Lazy Round Up.
Whilst I am pondering things and which draft posts I should finish off, it is a good time to take a look at what others are saying.
Owen Jones has a good piece on The left needs to watch its language, and I liked this:
“Drop the jargon. Seriously, you’re trying to convince people, not write a university seminar paper. Skim-read a left-wing paper (I dare you), and all too often it seems that only someone with at least one postgraduate qualification can really understand what’s been talked about. Other socialists seem to be consciously imitating the style of English translations of early-20th Century Russian revolutionaries. That doesn’t mean you have to be patronising: just accessible to people who are outside an educated, left-wing milieu. The golden rule should always be to use the simplest possible word that accurately puts your point across.
In the early 1990s, John Carey wrote a classic book called The Intellectuals and the Masses. Its basic argument was that middle-class intellectuals were threatened by the rise of mass literacy in the 19th century. The fact that everyone could potentially have access to ideas that were the preserve of the elite was, well, threatening. So to ‘keep the masses out’, they started using all sorts of jargon and complicated words. This remains a big cultural problem in academia: but I think parts of the intellectual left have been infected with it, too. “
Over at the Index on Censorship they post on Wikileaks, Belarus And Israel Shamir.
Sadly, the post is extremely opaque and does not make the issue clear, which is that Israel Shamir/Jöran Jermas is a Far Right activist and an active antisemite. Elsewhere they argue that Ben Ali And Mubarak: Brothers In Arms. Too right.
David Allen Green on The bizarre legal world of WikiLeaks, where he makes the point:
“Furthermore, WikiLeaks has not even specified the alleged libels. It has instead made a bare and vague threat, the very sort of corporate attempt to deter public scrutiny which has led many to support the libel reform campaign.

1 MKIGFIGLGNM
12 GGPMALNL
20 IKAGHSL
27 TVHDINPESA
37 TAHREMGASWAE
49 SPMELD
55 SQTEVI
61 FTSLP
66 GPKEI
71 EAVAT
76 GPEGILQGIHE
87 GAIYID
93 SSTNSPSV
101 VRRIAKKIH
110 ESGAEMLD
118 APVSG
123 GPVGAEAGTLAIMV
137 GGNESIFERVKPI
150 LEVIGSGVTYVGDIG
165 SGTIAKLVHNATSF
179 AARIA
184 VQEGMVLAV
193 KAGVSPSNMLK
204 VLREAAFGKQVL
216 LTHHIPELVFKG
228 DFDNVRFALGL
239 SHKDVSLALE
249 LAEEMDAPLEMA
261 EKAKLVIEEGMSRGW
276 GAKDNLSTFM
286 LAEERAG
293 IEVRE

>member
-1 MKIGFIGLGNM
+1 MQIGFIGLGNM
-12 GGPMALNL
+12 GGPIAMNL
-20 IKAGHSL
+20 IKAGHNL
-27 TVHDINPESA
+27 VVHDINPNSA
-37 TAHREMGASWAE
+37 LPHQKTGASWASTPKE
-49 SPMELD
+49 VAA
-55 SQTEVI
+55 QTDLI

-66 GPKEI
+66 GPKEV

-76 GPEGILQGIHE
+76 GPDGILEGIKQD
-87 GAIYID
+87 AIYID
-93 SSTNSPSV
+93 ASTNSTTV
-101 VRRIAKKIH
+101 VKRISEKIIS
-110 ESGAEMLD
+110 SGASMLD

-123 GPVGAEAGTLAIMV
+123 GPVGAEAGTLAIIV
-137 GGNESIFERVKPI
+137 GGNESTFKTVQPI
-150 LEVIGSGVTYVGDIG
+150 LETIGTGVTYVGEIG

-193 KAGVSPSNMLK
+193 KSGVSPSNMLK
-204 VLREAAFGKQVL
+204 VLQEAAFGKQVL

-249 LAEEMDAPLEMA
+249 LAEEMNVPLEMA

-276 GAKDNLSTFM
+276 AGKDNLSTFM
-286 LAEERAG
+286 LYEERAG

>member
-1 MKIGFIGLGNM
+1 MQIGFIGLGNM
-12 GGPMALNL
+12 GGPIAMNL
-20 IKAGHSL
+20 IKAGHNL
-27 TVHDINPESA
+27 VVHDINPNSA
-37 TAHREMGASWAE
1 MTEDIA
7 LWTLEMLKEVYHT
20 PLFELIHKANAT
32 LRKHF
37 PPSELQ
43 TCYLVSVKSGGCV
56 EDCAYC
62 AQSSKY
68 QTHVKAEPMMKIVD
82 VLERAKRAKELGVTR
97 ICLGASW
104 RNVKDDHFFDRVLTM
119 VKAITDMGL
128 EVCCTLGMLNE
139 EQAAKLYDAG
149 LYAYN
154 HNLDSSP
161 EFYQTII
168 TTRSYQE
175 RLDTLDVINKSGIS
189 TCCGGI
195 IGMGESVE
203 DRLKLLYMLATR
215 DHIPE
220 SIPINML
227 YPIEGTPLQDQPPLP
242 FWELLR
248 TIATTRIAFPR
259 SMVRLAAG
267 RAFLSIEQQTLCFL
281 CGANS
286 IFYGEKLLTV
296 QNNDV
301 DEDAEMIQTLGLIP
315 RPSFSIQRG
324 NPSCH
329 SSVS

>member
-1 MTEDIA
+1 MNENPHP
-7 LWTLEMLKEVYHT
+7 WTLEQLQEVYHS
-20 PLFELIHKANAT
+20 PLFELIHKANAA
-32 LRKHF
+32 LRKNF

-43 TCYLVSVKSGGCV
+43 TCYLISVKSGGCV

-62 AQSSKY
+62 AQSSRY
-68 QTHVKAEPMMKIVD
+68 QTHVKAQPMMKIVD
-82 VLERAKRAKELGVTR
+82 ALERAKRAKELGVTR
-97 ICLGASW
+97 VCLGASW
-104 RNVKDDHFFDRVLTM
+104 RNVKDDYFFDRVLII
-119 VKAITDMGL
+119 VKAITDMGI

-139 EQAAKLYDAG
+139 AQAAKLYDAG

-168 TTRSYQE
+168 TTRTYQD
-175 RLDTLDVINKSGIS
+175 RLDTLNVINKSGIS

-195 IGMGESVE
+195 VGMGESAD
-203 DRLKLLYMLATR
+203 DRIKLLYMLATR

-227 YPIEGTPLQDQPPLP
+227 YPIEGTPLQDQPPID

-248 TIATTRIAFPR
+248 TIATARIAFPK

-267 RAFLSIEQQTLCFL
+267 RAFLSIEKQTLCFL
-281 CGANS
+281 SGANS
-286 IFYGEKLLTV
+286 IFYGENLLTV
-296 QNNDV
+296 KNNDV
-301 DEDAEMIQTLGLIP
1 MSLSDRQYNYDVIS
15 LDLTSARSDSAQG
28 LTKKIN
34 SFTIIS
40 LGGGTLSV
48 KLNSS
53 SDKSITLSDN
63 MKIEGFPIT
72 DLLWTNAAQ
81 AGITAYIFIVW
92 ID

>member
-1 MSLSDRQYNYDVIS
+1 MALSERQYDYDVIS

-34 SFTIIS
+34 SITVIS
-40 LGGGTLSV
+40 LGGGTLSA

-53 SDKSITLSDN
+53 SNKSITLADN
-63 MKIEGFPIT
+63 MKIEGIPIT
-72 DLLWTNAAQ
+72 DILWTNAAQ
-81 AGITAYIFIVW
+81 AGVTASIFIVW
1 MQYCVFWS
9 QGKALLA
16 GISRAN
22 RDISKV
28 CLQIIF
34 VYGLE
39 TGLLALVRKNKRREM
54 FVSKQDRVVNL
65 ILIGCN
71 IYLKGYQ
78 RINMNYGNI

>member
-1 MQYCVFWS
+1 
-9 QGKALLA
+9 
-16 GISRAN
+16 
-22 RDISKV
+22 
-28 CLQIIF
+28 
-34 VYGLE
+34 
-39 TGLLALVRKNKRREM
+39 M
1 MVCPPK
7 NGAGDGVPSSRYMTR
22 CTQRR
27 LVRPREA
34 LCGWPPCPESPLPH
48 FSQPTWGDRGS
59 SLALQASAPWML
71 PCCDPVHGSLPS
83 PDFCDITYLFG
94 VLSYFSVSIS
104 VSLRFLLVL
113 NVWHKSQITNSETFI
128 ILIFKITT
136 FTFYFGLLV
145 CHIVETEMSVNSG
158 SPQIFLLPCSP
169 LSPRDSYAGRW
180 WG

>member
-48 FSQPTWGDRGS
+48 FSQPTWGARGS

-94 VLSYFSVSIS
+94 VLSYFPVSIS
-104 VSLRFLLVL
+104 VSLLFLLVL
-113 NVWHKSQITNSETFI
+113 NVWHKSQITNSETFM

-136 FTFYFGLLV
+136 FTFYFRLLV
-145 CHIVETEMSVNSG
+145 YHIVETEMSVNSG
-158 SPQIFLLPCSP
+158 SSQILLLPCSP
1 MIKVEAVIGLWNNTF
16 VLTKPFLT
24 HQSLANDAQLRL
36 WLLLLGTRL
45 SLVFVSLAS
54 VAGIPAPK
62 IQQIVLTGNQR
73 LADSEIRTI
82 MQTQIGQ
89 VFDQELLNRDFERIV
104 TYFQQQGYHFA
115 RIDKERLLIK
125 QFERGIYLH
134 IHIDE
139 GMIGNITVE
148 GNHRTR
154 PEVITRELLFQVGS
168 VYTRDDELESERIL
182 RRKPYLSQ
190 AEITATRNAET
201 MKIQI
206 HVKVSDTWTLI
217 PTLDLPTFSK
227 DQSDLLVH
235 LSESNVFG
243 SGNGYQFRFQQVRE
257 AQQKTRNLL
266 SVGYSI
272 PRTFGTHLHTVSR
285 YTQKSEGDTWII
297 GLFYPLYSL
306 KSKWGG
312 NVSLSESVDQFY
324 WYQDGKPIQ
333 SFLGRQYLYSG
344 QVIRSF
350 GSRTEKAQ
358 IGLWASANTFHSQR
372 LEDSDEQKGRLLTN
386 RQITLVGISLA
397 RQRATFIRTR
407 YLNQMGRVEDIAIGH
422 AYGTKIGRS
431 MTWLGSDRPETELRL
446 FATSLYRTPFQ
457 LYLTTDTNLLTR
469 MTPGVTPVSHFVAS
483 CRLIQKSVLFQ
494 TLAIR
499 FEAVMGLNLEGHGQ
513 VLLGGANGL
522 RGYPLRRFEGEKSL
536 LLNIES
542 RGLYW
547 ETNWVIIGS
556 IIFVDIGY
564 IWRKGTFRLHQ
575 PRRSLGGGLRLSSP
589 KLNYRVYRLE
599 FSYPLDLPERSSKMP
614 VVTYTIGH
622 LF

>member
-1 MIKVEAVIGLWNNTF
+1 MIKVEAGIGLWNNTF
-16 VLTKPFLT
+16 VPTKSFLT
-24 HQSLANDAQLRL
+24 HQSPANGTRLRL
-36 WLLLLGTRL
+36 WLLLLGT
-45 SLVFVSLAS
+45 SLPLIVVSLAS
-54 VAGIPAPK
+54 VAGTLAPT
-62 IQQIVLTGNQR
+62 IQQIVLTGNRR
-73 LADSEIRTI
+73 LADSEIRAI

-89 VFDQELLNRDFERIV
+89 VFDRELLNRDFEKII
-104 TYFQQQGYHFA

But, as the founder of WikiLeaks himself recently signed the Libel Reform petition, there is the question as to whether there is a lack of consistency with this threat to bring a libel claim against the Guardian.
In any event, the use of a libel threat makes it clear that although WikiLeaks promotes transparency and openness for others, it does not really enjoy being scrutinized itself.
This basic lack of intellectual and legal consistency can be seen elsewhere. For example, it is reported that Assange believes WikiLeaks has some form of legal ownership in the confidential and secret information which it proposes to publish. This is an astonishing and legally incorrect view, especially when a great deal of that information was provided in breach of civil and criminal law. Assange even threatened to sue the Guardian on this remarkable basis. “
Mystical Politics looks at “Religious Leaders for 9/11 Truth” (!)
Your Friend in the North asks a few questions of the Socialist International:
“So, after a disgracefully unacceptable 22 years, the Socialist International has finally taken the decision to expel Hosni Mubarak’s Egyptian NDP. I know the heading to this item states ‘better late than never’ but perhaps ‘too little too late’ would be an equally accurate headline. The letter from the SI’s general secretary Luis Ayala does nothing to improve the situation. “
Jim on the rebranding of the Labour Party, I won’t comment, lest my blood pressure explodes.
The CST blog on supposed spies, also arguing:
“This ‘Ziocentrism’, which insists on placing Israel at the centre of any Middle Eastern story, also leads people to assume their positions on any given crisis according to how it may affect Israel.”
Terry Glavin says Faisons La Révolution.
The Big Society gets an ear bashing and some questions from Chris Dillow.
Kellie on Endgame in Egypt?
Greater Surbiton on Egypt: The West faces another Bosnia moment and closer to home:
“The Egyptian crisis has already forced us to confront some painful truths. I have long greatly admired Tony Blair, but his praise for Mubarak as ‘immensely courageous and a force for good’ – even if it was in relation to Mubarak’s input into the Israeli-Palestinian peace-process rather than a general description – was simply disgraceful. Reminiscent, in fact, of Blair’s unfinest hour back in 1999, when he endorsed Vladimir Putin’s fledgling tyranny while its murderous assault on Chechnya was at its height. And look what that got us – a vicious autocracy more hostile to the West than any regime in Moscow since the Cold War.”